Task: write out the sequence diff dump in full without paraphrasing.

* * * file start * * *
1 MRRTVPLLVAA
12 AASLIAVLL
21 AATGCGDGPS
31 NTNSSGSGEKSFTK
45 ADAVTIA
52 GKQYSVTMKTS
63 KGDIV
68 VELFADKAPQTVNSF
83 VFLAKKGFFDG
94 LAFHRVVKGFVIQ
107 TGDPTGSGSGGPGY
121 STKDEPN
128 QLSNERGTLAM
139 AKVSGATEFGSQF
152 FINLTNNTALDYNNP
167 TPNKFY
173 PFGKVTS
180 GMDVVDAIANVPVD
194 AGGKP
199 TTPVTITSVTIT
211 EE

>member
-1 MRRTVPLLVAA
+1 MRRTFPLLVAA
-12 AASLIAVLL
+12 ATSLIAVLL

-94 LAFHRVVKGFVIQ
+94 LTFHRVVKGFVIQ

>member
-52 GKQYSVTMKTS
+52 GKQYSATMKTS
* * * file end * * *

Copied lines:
1 MRRTVPLLVAA
12 AASLIAVLL
21 AATGCGDGPS
31 NTNSSGSGEKSFTK
45 ADAVTIA
52 GKQYSVTMKTS
63 KGDIV
68 VELFADKAPQTVNSF
83 VFLAKKGFFDG
94 LAFHRVVKGFVIQ
107 TGDPTGSGSGGPGY
121 STKDEPN
128 QLSNERGTLAM
139 AKVSGATEFGSQF
152 FINLTNNTALDYNNP
167 TPNKFY
173 PFGKVTS
180 GMDVVDAIANVPVD
194 AGGKP
199 TTPVTITSVTIT
211 EE

>member
-1 MRRTVPLLVAA
+1 MRRTFPLLVAA
-12 AASLIAVLL
+12 ATSLIAVLL

-94 LAFHRVVKGFVIQ
+94 LTFHRVVKGFVIQ

>member
-52 GKQYSVTMKTS
+52 GKQYSATMKTS